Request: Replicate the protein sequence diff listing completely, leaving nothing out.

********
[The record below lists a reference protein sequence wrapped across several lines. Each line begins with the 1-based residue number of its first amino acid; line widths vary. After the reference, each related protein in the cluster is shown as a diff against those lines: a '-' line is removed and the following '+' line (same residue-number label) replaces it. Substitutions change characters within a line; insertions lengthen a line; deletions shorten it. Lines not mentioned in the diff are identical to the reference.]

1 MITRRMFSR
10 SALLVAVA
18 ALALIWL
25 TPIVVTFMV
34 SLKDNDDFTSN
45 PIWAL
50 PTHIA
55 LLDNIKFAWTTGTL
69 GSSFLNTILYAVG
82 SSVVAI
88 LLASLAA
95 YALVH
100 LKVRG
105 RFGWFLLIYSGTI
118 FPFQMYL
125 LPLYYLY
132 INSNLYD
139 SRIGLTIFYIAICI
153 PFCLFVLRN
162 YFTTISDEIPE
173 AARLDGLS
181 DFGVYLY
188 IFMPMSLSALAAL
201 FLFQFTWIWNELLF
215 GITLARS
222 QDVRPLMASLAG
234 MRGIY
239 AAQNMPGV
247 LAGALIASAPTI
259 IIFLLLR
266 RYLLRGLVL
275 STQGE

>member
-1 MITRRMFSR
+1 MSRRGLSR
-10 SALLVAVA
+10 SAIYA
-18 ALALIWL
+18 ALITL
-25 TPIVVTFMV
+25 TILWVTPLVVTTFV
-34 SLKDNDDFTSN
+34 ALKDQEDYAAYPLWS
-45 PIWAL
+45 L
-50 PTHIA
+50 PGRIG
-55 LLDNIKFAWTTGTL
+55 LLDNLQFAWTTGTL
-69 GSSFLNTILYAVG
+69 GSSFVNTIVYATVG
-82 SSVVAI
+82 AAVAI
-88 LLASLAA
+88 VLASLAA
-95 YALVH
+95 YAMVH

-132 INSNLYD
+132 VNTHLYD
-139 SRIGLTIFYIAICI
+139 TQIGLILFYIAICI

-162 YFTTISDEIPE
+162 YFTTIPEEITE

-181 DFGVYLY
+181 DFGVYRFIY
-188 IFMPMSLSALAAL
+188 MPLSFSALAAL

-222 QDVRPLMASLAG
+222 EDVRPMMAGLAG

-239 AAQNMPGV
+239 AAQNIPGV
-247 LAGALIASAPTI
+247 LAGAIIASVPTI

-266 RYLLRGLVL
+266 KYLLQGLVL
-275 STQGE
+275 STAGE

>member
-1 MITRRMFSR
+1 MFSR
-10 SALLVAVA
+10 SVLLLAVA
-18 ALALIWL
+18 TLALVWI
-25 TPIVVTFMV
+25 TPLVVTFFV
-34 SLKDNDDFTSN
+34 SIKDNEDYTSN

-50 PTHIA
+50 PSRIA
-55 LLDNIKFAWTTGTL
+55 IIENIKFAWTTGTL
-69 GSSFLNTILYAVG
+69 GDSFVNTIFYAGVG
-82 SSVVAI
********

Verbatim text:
[The record below lists a reference protein sequence wrapped across several lines. Each line begins with the 1-based residue number of its first amino acid; line widths vary. After the reference, each related protein in the cluster is shown as a diff against those lines: a '-' line is removed and the following '+' line (same residue-number label) replaces it. Substitutions change characters within a line; insertions lengthen a line; deletions shorten it. Lines not mentioned in the diff are identical to the reference.]

1 MITRRMFSR
10 SALLVAVA
18 ALALIWL
25 TPIVVTFMV
34 SLKDNDDFTSN
45 PIWAL
50 PTHIA
55 LLDNIKFAWTTGTL
69 GSSFLNTILYAVG
82 SSVVAI
88 LLASLAA
95 YALVH
100 LKVRG
105 RFGWFLLIYSGTI
118 FPFQMYL
125 LPLYYLY
132 INSNLYD
139 SRIGLTIFYIAICI
153 PFCLFVLRN
162 YFTTISDEIPE
173 AARLDGLS
181 DFGVYLY
188 IFMPMSLSALAAL
201 FLFQFTWIWNELLF
215 GITLARS
222 QDVRPLMASLAG
234 MRGIY
239 AAQNMPGV
247 LAGALIASAPTI
259 IIFLLLR
266 RYLLRGLVL
275 STQGE

>member
-1 MITRRMFSR
+1 MSRRGLSR
-10 SALLVAVA
+10 SAIYA
-18 ALALIWL
+18 ALITL
-25 TPIVVTFMV
+25 TILWVTPLVVTTFV
-34 SLKDNDDFTSN
+34 ALKDQEDYAAYPLWS
-45 PIWAL
+45 L
-50 PTHIA
+50 PGRIG
-55 LLDNIKFAWTTGTL
+55 LLDNLQFAWTTGTL
-69 GSSFLNTILYAVG
+69 GSSFVNTIVYATVG
-82 SSVVAI
+82 AAVAI
-88 LLASLAA
+88 VLASLAA
-95 YALVH
+95 YAMVH

-132 INSNLYD
+132 VNTHLYD
-139 SRIGLTIFYIAICI
+139 TQIGLILFYIAICI

-162 YFTTISDEIPE
+162 YFTTIPEEITE

-181 DFGVYLY
+181 DFGVYRFIY
-188 IFMPMSLSALAAL
+188 MPLSFSALAAL

-222 QDVRPLMASLAG
+222 EDVRPMMAGLAG

-239 AAQNMPGV
+239 AAQNIPGV
-247 LAGALIASAPTI
+247 LAGAIIASVPTI

-266 RYLLRGLVL
+266 KYLLQGLVL
-275 STQGE
+275 STAGE

>member
-1 MITRRMFSR
+1 MFSR
-10 SALLVAVA
+10 SVLLLAVA
-18 ALALIWL
+18 TLALVWI
-25 TPIVVTFMV
+25 TPLVVTFFV
-34 SLKDNDDFTSN
+34 SIKDNEDYTSN

-50 PTHIA
+50 PSRIA
-55 LLDNIKFAWTTGTL
+55 IIENIKFAWTTGTL
-69 GSSFLNTILYAVG
+69 GDSFVNTIFYAGVG
-82 SSVVAI